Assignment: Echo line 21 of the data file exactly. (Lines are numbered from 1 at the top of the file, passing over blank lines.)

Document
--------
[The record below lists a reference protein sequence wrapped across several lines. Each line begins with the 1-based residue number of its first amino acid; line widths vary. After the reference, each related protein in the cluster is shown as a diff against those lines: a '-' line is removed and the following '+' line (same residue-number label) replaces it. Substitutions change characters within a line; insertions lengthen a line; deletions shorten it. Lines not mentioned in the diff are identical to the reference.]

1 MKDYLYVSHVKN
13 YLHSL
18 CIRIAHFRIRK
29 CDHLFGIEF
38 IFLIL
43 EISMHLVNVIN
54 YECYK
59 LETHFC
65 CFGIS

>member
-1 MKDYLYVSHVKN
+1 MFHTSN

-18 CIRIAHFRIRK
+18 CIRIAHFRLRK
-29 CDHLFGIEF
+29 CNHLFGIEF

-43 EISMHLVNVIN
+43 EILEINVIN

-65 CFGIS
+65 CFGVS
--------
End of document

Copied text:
+65 CFGVS